90 days from today is Tue, 27 December 2022
17 August 2019
Quite often at the moment I find myself being asked by the public and the media about the 20,000 police officers promised by prime minister Boris Johnson and what it means for Wiltshire.
It is not particularly clear at this stage and I don’t know how many more officers we will receive funding for in Wiltshire or even if they will all be warranted officers.
I say this because it is important that police staff roles are also optimised to keep our communities safe, support victims and secure convictions.
Part of this is about ensuring that the right people with the necessary powers are doing the right job and sometimes that will be a police officer and sometimes it will be a civilian member of staff.
For example, we have a number of Local Crime Investigators who work in our community policing teams alongside police officers and police community support officers.
A warrant isn’t necessary to investigate crime and these roles help to keep officers focussed on the jobs that do require a warrant like arresting people.
Policing has changed a substantial amount from the ‘good old days’ of there being a bobby in every village.
There is a lot more hidden harm and crime within society, including domestic abuse, cyber-crime and modern slavery. An officer on the beat simply might not have enough of an impact on these types of crime to prevent them.
Of course, there is a role for proactive patrols when it comes to prevention and community engagement but we must also look at the bigger picture and recognise that most crime now happens behind closed doors or online.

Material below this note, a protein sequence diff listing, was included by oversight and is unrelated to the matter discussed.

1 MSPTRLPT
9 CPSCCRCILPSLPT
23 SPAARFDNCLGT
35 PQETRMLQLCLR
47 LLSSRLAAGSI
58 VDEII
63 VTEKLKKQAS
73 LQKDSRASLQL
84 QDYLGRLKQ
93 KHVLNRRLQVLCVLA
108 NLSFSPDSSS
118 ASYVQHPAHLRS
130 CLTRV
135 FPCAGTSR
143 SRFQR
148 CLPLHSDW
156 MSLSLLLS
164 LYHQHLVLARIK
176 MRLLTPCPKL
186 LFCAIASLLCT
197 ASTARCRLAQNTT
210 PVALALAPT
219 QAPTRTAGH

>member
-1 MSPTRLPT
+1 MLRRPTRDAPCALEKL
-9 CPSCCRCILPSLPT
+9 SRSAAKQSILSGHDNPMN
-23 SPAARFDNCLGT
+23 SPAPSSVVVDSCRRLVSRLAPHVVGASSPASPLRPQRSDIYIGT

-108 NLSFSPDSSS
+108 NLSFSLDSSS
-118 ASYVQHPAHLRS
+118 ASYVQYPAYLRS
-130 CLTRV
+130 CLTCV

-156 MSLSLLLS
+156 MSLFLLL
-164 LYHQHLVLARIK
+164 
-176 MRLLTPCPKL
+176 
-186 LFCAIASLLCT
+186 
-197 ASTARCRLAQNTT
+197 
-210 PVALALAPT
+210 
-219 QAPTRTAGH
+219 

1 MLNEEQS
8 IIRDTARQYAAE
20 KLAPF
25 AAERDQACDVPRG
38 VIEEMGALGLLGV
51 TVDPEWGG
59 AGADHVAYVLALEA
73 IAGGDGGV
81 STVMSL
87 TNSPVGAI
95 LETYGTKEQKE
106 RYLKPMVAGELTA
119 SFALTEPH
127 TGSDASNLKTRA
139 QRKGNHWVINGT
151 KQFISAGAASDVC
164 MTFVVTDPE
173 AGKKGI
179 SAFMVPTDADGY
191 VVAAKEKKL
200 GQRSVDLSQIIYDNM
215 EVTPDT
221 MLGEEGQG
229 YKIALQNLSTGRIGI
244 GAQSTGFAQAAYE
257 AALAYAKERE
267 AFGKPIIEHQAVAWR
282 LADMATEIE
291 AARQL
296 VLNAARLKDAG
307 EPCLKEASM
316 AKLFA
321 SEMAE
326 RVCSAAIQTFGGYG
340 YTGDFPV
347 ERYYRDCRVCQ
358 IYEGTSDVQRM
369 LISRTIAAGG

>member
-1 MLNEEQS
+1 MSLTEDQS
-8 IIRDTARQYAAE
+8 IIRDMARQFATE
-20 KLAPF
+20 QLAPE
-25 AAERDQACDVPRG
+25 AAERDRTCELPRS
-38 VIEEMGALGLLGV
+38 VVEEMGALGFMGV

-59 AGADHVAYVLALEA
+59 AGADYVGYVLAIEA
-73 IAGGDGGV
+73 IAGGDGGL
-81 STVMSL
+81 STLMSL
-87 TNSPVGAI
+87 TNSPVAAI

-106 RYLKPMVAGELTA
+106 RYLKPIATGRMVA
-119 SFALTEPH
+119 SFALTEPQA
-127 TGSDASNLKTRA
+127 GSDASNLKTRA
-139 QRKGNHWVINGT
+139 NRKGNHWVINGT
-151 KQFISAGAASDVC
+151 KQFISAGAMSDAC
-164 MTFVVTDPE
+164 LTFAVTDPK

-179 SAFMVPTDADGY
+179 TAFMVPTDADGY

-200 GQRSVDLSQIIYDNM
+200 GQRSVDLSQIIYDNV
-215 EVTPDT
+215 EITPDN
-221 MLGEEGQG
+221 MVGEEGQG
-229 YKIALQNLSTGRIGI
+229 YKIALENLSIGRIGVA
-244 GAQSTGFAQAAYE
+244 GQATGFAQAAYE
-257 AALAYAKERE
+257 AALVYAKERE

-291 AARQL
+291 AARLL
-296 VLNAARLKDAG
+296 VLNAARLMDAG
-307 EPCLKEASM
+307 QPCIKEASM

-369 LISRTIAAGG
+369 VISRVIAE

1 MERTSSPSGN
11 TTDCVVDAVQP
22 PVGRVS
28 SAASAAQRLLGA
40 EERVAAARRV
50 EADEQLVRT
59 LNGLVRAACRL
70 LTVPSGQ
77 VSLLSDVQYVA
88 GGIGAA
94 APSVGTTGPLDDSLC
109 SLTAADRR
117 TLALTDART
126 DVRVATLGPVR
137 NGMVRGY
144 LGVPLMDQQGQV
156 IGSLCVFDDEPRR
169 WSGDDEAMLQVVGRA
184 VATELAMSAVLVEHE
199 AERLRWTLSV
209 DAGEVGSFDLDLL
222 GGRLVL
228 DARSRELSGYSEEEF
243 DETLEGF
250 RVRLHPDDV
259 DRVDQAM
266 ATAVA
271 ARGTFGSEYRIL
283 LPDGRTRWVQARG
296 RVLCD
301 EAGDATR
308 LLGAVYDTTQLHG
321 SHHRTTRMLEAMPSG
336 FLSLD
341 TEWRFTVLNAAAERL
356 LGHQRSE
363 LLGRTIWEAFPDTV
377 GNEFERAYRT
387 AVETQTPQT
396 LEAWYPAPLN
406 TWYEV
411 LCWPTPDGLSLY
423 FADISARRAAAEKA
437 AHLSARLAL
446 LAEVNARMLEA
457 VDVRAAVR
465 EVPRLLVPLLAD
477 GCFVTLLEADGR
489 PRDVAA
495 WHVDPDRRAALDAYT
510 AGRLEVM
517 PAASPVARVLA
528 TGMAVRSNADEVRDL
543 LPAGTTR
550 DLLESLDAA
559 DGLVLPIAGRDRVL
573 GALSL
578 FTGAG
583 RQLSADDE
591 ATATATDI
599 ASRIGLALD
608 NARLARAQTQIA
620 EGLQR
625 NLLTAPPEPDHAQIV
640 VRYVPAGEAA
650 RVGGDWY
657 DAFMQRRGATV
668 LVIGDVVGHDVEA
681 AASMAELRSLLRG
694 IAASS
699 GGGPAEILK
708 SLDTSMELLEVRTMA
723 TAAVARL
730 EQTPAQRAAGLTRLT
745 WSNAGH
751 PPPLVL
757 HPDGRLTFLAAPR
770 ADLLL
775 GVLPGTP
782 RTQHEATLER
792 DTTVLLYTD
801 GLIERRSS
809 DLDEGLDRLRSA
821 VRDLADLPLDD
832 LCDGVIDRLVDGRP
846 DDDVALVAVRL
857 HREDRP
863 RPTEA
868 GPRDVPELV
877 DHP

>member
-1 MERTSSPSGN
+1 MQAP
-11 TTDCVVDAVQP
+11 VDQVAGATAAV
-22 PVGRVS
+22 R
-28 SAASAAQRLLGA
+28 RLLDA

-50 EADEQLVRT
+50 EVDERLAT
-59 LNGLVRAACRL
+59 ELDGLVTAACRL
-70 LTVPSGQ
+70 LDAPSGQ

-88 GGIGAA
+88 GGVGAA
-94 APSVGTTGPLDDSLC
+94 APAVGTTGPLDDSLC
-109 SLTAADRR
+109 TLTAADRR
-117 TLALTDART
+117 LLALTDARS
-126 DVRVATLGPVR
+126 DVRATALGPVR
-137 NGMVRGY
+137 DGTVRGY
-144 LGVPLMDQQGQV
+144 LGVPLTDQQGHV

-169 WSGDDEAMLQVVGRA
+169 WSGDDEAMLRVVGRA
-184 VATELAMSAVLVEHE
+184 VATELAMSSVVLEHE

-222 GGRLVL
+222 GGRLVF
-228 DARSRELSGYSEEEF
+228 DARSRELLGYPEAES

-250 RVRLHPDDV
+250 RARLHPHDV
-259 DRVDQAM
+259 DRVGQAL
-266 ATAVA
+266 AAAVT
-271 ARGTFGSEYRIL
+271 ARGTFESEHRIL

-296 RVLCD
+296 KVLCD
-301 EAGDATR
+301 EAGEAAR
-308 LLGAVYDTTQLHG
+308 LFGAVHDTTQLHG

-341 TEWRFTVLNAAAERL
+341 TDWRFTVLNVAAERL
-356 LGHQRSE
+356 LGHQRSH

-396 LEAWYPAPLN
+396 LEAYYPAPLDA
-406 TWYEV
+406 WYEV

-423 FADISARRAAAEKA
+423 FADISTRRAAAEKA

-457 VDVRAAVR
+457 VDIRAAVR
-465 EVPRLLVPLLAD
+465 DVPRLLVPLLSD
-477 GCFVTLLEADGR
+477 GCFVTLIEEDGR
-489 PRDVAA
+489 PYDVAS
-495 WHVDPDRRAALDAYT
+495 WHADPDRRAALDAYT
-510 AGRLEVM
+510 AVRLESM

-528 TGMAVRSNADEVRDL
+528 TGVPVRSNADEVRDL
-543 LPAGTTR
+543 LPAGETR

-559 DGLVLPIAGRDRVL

I am cautiously hopeful that we will see our fair share from the 20,000 promise in Wiltshire, but it certainly isn’t a quick fix to the modern challenges facing our force.
It takes a significant period of time to recruit the right people, carry out security vetting and train them to a high standard, and the volume promised by the prime minister will be the largest police recruitment in decades.
Other considerations also need to be taken into account such as the additional funding for the training, human resources and recruitment, ensuring we have enough vehicles etc and the list goes on.
I know that planning is currently underway and I expect the Chief Constable and I will receive more detail soon on what our share will be and how the commitment will be delivered, but I am very pleased that the Government is putting a renewed focus on policing.
I have been campaigning for fairer funding for Wiltshire Police for a number of years now and I’m pleased to see that local concerns are now being listened to. This month two of our county’s seven MPs, Michelle Donelan and Robert Buckland will have joined our officers, staff and volunteers to see the reality of the challenges facing the frontline and I hope that they continue to advocate for our force in the House of Commons.